Today, the local authorities, in partnership with private business, are trying to preserve what remained using the old buildings in the tourism infrastructure. The Kurhaus Hotel is an interesting example: the building was constructed in 1843, the main Kranz hotel was located in it, now it is completely renovated and functions as a hotel. The town library and the education department are now located in another well-known renovated hotel of the late 19th century, which does not reduce its tourist attractiveness: it was here that Stolypin and his family lived during their treatment at the resort. A plaque on the front of the house reminds of this.
The town railway station (1885) has been preserved and is operating in its original form, and the Kranz post office built at the beginning of the 20th century still delights the eye with its neo-Gothic forms. And, of course, the famous German churches (kirchen), we cannot do without them! The Lutheran church of St. Adalbert (St. Adalbertskirche) built in 1896 (now, the Transfiguration Cathedral) and the Catholic chapel of St. Andrew built in 1903 (now, the Church of St. Andrew the First-Called) remained in their original beauty in one of the main streets of the town, however, their names were changed and they are assigned to the Russian Orthodox Church.
But the former water tower built in 1904 stood idle for almost 60 years, gradually collapsing. It got to the point that by the year 2000, the dome was about to fall down. Only in 2006, it was possible to begin the reconstruction of the building. As a result, the tower has become a symbol of Zelenogradsk visible from many streets of the town. The Murarium is here now, a private museum dedicated to cats. Certainly, we, true fans of these pretty companion animals, could not help visiting it and carefully examined the exhibits of all 5 floors of the exhibition.
In general, cats are a new trend in Zelenogradsk. There are cat houses, feeding places, many sculptures dedicated to these furry animals. The town hires a ‘cat сhief’ - a responsible employee who attends to the stray cats and the entire ‘cat facilities’. The feeding procedure for these tailed and striped animals in one of the town parks has become a free attraction: the ‘cat chief’ appears on a bicycle, wearing a smart suit and a top hat and ‘escorted’ by a band of cats: they know the time, place and, it seems, even the name of Svetlana Lagunova who gives them food and is their caring ‘mom’.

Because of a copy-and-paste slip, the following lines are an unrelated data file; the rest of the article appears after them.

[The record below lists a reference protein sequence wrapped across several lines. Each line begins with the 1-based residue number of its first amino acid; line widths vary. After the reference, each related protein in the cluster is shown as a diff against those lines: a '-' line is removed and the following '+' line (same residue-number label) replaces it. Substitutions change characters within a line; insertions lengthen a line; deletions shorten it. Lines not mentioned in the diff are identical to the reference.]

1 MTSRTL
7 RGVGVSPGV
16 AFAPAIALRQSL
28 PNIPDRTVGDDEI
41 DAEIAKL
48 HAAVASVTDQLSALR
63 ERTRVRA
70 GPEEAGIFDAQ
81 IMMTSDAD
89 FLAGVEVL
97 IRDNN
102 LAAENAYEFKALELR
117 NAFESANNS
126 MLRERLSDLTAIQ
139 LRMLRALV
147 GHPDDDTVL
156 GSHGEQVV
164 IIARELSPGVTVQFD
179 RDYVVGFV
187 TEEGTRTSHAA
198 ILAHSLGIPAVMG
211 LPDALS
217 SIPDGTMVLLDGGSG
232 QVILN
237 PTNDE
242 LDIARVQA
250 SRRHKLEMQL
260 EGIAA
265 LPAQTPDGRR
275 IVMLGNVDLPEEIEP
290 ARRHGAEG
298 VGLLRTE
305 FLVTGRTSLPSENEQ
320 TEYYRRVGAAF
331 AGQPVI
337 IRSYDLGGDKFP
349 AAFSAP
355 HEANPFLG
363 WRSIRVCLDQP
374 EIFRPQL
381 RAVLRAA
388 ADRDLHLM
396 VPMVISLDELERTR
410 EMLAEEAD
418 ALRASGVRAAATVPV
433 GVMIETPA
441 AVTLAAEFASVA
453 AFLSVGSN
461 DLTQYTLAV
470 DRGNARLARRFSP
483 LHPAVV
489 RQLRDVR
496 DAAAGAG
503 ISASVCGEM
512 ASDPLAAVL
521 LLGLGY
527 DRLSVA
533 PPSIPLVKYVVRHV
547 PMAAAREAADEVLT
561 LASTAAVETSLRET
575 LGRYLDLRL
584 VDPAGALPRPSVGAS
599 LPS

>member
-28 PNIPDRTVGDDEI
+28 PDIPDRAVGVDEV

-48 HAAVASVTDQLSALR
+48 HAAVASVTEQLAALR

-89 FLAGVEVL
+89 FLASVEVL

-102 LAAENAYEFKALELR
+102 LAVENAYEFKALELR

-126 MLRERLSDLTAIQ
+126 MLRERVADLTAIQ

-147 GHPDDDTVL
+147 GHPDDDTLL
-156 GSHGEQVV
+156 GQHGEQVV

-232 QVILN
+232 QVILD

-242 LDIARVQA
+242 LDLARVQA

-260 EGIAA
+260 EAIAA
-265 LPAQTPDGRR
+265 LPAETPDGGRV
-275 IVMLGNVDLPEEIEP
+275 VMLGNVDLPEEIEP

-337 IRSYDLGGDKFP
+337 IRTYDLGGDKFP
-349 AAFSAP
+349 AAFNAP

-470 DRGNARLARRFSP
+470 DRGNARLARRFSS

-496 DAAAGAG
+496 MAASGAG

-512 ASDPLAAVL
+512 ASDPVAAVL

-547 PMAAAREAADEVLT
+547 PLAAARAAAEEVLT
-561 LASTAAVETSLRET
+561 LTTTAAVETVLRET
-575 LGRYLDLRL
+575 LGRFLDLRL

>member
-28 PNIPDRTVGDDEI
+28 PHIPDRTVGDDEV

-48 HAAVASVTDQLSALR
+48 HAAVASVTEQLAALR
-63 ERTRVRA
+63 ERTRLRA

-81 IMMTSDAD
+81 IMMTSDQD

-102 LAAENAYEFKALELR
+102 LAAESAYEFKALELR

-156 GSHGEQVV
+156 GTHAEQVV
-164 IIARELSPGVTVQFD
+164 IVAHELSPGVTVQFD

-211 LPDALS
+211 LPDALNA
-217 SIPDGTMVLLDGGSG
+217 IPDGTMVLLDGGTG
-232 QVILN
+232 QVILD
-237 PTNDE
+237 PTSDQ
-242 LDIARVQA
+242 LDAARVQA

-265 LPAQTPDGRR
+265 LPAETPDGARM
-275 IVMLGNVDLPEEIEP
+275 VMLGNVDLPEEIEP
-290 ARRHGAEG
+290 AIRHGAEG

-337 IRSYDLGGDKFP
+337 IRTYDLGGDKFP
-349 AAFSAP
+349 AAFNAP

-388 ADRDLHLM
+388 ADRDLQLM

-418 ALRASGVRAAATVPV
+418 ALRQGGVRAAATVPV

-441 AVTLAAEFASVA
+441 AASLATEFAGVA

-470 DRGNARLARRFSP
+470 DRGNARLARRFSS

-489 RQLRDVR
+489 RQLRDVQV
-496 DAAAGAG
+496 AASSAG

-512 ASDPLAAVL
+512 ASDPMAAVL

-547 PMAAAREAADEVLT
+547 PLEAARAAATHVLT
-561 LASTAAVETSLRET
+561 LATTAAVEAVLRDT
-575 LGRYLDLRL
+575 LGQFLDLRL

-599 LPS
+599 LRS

You can watch this without getting down from the water tower: at the very top of the tower, there is a viewing deck with a telescope. Even without it, an amazing panorama of the town opens from a height of 24 metres. You can clearly see the building boom in Zelenogradsk: the blocks of comfortable modern houses are being constructed. Fortunately, these are not plain modular prefab houses, but apartment buildings of original architecture. The town can boast that it is booming. It is necessary to take care that the charm of the old resort would not disappear among these new buildings.
There are a couple of fun places near the tower: the small Museum of Angels and nearby, there is the Museum of Skulls and Skeletons. In the house of Angels, it is pleasant to relax with children, but the Museum of Skulls and Skeletons is not a pretty sight for the faint-hearted. However, if you got frightened of the exhibits, you can calm down by drinking a glass of local Zelenogradskaya mineral water. It is sold here at every turn. And on the promenade, you can taste a healing drink for free: in 2006, Alexander Dronov, a local philanthropist, gave the town a mineral spring made as a well-room and named after unforgettable Queen Louise.
After the Museum of Skulls and Skeletons, we wanted to see something more serious. Moreover, the lunchtime was coming. Zelenogradsk did not disappoint us: there are a lot of restaurants, cafes and snack bars in the town. Moreover, there is a large choice of beer, which is typical for the entire Kaliningrad Region. This time, we enjoyed the red Lithuanian beer that is perfect with the local delicacy - flounder fried on pine cones, which gives fresh fish an amazing flavour and it looks golden. That's why the dish is called ‘Golden Flounder’.
Finally, we were treated to a cup of aromatic coffee ‘a la Zelenogradsk’ - we had a cup of coffee that fulfills dreams. The order included a slip of paper and matches. For the ‘dream to come true’, you should write your dream and immediately burn the piece of paper.
Of course, our dream was to ‘burn down’ the coronavirus. Now, we are waiting for this dream to come true.